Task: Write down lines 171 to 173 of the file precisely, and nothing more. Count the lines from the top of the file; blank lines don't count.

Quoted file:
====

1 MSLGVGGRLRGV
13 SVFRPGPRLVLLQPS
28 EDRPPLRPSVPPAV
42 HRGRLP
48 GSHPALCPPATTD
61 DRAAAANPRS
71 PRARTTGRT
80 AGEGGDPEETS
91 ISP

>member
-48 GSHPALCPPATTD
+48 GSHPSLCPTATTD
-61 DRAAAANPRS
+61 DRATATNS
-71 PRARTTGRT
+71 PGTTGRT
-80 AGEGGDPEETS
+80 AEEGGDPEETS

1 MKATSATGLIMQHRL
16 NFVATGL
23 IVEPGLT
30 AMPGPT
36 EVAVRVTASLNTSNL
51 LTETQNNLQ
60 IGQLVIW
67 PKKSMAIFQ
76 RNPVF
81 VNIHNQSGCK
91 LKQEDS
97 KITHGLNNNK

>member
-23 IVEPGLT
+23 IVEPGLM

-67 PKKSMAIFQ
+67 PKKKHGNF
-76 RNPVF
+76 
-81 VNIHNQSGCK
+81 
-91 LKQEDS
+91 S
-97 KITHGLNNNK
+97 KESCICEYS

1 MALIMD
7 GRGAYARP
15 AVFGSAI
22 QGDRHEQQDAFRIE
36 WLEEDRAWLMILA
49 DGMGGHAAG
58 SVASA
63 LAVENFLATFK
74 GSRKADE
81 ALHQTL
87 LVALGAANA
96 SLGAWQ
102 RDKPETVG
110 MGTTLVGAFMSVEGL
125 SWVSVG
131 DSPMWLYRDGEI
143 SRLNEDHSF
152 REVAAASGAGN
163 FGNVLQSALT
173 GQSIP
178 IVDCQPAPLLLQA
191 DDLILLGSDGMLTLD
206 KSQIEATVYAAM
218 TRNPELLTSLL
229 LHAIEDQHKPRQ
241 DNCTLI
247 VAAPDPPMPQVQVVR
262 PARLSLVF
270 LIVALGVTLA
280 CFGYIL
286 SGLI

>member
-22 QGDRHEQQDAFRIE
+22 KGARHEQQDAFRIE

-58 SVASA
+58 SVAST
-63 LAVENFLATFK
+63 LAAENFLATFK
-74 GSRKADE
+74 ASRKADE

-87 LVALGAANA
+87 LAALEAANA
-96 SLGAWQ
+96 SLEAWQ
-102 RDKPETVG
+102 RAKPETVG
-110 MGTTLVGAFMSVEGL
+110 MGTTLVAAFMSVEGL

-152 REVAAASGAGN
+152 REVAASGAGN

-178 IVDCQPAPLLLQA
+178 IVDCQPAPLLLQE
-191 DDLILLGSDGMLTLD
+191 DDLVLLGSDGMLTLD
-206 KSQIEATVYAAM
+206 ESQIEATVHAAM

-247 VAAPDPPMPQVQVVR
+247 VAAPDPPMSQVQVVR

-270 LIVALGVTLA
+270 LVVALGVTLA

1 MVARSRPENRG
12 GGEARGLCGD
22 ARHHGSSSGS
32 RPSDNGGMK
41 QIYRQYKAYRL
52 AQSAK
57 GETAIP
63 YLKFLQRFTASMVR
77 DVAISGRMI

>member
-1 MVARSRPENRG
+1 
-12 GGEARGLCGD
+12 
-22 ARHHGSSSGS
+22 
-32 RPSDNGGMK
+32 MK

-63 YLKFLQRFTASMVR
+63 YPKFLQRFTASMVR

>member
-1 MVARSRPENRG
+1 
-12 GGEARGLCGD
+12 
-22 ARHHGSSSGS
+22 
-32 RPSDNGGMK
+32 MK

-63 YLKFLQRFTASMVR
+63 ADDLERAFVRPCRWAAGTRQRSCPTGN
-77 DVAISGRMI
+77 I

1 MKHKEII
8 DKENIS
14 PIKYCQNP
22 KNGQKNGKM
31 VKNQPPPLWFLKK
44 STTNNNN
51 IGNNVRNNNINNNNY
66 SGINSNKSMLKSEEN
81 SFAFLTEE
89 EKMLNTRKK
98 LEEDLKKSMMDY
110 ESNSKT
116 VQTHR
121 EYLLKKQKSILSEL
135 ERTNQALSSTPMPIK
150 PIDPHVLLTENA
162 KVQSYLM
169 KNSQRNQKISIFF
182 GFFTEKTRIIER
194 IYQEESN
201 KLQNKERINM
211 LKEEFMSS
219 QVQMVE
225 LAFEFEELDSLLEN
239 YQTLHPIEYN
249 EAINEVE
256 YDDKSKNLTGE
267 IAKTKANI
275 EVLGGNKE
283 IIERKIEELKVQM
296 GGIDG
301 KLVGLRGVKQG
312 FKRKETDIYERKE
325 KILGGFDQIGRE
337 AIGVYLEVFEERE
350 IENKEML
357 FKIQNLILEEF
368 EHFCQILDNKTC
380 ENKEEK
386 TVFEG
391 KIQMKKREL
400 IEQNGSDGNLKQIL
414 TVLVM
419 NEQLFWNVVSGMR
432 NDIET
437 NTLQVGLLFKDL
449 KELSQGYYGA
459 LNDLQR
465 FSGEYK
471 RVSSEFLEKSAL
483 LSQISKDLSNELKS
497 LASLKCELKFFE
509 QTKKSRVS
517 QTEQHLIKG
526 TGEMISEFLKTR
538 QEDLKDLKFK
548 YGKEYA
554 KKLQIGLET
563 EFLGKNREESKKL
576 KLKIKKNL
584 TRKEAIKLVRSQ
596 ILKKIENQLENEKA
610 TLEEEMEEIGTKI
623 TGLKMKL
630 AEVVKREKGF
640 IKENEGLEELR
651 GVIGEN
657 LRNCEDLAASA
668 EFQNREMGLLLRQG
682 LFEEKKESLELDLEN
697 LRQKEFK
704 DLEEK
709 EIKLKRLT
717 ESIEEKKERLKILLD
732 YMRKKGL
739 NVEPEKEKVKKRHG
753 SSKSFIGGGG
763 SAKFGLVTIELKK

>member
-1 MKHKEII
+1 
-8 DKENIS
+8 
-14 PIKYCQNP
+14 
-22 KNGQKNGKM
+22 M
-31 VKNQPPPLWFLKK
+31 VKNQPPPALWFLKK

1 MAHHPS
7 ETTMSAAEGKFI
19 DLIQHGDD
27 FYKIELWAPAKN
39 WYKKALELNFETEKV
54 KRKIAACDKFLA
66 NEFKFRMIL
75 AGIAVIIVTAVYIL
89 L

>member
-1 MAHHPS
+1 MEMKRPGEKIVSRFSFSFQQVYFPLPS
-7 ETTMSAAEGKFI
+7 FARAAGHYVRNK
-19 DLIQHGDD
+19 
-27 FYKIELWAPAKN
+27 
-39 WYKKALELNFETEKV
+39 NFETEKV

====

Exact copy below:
337 AIGVYLEVFEERE
350 IENKEML
357 FKIQNLILEEF